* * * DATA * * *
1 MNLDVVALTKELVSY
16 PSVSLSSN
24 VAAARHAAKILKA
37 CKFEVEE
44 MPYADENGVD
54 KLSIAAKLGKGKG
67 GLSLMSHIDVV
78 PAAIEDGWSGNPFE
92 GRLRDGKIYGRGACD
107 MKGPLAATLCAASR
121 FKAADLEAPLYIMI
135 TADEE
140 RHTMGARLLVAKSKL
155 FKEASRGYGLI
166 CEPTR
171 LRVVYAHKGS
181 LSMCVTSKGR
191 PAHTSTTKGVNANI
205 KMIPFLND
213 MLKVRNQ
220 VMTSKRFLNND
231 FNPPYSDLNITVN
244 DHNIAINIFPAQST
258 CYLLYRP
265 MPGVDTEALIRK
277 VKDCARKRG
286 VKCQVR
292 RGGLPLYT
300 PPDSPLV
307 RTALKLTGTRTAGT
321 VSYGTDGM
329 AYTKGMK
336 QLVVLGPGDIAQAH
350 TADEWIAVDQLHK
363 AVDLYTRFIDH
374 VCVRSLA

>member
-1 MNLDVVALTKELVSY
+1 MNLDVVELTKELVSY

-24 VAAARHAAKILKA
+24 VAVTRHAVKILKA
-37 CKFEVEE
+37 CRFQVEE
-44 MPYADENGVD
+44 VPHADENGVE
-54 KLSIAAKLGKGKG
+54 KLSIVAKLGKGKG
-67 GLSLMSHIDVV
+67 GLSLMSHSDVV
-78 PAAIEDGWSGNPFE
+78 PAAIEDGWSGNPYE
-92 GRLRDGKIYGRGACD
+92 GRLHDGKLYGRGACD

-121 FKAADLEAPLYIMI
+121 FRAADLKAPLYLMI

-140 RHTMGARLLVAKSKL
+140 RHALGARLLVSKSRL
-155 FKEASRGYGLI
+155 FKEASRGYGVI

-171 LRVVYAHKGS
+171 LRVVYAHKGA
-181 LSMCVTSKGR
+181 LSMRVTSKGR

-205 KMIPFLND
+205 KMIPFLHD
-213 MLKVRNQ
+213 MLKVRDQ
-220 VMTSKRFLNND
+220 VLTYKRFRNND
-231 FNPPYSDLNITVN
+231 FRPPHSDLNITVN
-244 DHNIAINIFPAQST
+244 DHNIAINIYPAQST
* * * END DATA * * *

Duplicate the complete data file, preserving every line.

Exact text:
1 MNLDVVALTKELVSY
16 PSVSLSSN
24 VAAARHAAKILKA
37 CKFEVEE
44 MPYADENGVD
54 KLSIAAKLGKGKG
67 GLSLMSHIDVV
78 PAAIEDGWSGNPFE
92 GRLRDGKIYGRGACD
107 MKGPLAATLCAASR
121 FKAADLEAPLYIMI
135 TADEE
140 RHTMGARLLVAKSKL
155 FKEASRGYGLI
166 CEPTR
171 LRVVYAHKGS
181 LSMCVTSKGR
191 PAHTSTTKGVNANI
205 KMIPFLND
213 MLKVRNQ
220 VMTSKRFLNND
231 FNPPYSDLNITVN
244 DHNIAINIFPAQST
258 CYLLYRP
265 MPGVDTEALIRK
277 VKDCARKRG
286 VKCQVR
292 RGGLPLYT
300 PPDSPLV
307 RTALKLTGTRTAGT
321 VSYGTDGM
329 AYTKGMK
336 QLVVLGPGDIAQAH
350 TADEWIAVDQLHK
363 AVDLYTRFIDH
374 VCVRSLA

>member
-1 MNLDVVALTKELVSY
+1 MNLDVVELTKELVSY

-24 VAAARHAAKILKA
+24 VAVTRHAVKILKA
-37 CKFEVEE
+37 CRFQVEE
-44 MPYADENGVD
+44 VPHADENGVE
-54 KLSIAAKLGKGKG
+54 KLSIVAKLGKGKG
-67 GLSLMSHIDVV
+67 GLSLMSHSDVV
-78 PAAIEDGWSGNPFE
+78 PAAIEDGWSGNPYE
-92 GRLRDGKIYGRGACD
+92 GRLHDGKLYGRGACD

-121 FKAADLEAPLYIMI
+121 FRAADLKAPLYLMI

-140 RHTMGARLLVAKSKL
+140 RHALGARLLVSKSRL
-155 FKEASRGYGLI
+155 FKEASRGYGVI

-171 LRVVYAHKGS
+171 LRVVYAHKGA
-181 LSMCVTSKGR
+181 LSMRVTSKGR

-205 KMIPFLND
+205 KMIPFLHD
-213 MLKVRNQ
+213 MLKVRDQ
-220 VMTSKRFLNND
+220 VLTYKRFRNND
-231 FNPPYSDLNITVN
+231 FRPPHSDLNITVN
-244 DHNIAINIFPAQST
+244 DHNIAINIYPAQST